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Whoa Is Me

5 Movies From The Wachowskis That Are Too Rotten to Miss

Catch The Matrix Revolutions tonight at 8P during IFC's Rotten Fridays.

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The Wachowskis hold a unique place in Hollywood history thanks to The Matrix. Unfortunately, the rest of their filmography is another matter. While The Matrix is an undisputed classic (and their crime thriller Bound is highly underrated), they’ve never again approached such heights of storytelling. Instead, the rest of their filmography is a mishmash of overly ambitious failures and style before substance. Still, we can’t deny that even their failures have some downright entertaining moments. As IFC and Rotten Tomatoes team up to celebrate movies that are “too rotten to miss,” we thought we’d look back at five Wachowski movies that are eminently watchable in their lousiness.

5. Cloud Atlas

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Warner Bros. Pictures

Cloud Atlas is probably the Wachowskis’ most ambitious movie to date, and also one of their best. Unfortunately, being one of their best doesn’t mean it’s very good. Based on the acclaimed novel by British author David Mitchell, Cloud Atlas tells the story of various characters’ interweaving roles in a narrative that spans the past, the present and the future. If that sounds vague and confusing, it’s because it is. While the book was a huge success based on digging deep into these characters’ realities, the movie takes a more superficial and often obvious approach. What’s left is a head scratcher full of Tom Hanks playing dress up. As with much of the Wachowksis’ work, there are a lot of interesting ideas buried in this movie, but they tend to collapse under the weight of all the gimmicks and miscues the filmmakers can’t seem to avoid.


4. Speed Racer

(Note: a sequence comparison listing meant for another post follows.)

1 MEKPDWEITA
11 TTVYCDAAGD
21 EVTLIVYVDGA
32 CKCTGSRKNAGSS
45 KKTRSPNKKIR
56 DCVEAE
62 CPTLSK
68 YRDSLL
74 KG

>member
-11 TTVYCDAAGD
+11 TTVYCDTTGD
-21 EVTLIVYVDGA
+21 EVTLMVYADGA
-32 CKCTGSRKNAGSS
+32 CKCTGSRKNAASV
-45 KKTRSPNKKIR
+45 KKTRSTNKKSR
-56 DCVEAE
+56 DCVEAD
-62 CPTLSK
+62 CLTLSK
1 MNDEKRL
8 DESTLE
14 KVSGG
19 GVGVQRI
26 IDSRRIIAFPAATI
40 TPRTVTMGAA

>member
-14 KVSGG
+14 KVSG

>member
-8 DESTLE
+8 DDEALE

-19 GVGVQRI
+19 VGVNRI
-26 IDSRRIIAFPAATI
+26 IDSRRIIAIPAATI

Speed Racer
Warner Bros. Pictures

The creators of The Matrix take on a beloved cult cartoon? What could go wrong? Well, judging by the $19 million this $120 million fiasco earned in its opening weekend, a lot. Less a movie than an assault on the senses, Speed Racer was supposed to be the Wachowskis’ comeback after their Matrix saga came off the rails. Things likes performance, character and plot are beside the point here. This is all about explosive CGI. Colors whizzing by. Streaks of light having sex with a rainbow on acid. It’s an overwhelming experience, but not necessarily a bad one. You feel swept away to a magical world of Day-Glo racecar drivers fighting for their shot. And then it keeps going. And going. And going. That wonder turns into a headache. That awe into an urge to vomit. It never lets up, or bothers to craft a story and characters interesting enough to make you want to keep the puke down long enough to see how it ends. The Wachowskis seem to have made exactly the movie they were going for here, but their instincts betray them yet again, leaving us with a sugar high hangover.


3. The Matrix Reloaded

Matrix Rave
Warner Bros. Pictures

Fans showed up in droves for The Matrix Reloaded, ready to pop the red pill and see where it took them. Unfortunately, the answer was no place they wanted to go. Instead, the rabbit hole led to a convoluted sequel that dropped the clear storyline of the first film for a impenetrable mess of self-indulgent world building and empty motivations. A diehard fan under extreme interrogation couldn’t coherently describe what this movie was about. There’s some albino twins and a guy who’s also a key? In the end, this was science fiction navel gazing at its worst. The Wachowskis got lost in the world they created, and forgot to ground the film in story, character and sanity. Plus, that rave scene is pretty ridiculous.